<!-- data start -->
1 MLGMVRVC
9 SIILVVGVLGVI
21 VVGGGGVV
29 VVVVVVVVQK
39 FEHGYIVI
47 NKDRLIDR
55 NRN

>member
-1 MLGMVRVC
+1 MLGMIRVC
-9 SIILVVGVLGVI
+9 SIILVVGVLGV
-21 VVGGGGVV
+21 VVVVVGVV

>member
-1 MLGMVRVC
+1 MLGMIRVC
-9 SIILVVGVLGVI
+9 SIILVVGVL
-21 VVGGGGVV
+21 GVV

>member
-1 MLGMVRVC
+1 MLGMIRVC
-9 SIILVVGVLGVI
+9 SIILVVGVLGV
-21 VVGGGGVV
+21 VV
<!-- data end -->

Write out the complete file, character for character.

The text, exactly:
1 MLGMVRVC
9 SIILVVGVLGVI
21 VVGGGGVV
29 VVVVVVVVQK
39 FEHGYIVI
47 NKDRLIDR
55 NRN

>member
-1 MLGMVRVC
+1 MLGMIRVC
-9 SIILVVGVLGVI
+9 SIILVVGVLGV
-21 VVGGGGVV
+21 VVVVVGVV

>member
-1 MLGMVRVC
+1 MLGMIRVC
-9 SIILVVGVLGVI
+9 SIILVVGVL
-21 VVGGGGVV
+21 GVV

>member
-1 MLGMVRVC
+1 MLGMIRVC
-9 SIILVVGVLGVI
+9 SIILVVGVLGV
-21 VVGGGGVV
+21 VV